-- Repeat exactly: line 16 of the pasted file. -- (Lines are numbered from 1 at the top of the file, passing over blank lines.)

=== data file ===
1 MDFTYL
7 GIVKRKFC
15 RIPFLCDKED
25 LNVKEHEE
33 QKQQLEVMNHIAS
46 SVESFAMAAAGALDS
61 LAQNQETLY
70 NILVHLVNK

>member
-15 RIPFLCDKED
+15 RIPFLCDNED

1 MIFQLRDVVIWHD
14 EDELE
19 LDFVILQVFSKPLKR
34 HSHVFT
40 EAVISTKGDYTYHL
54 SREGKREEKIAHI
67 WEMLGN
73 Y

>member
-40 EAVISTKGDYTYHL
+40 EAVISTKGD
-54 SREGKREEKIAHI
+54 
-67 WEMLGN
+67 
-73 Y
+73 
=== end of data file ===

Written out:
40 EAVISTKGDYTYHL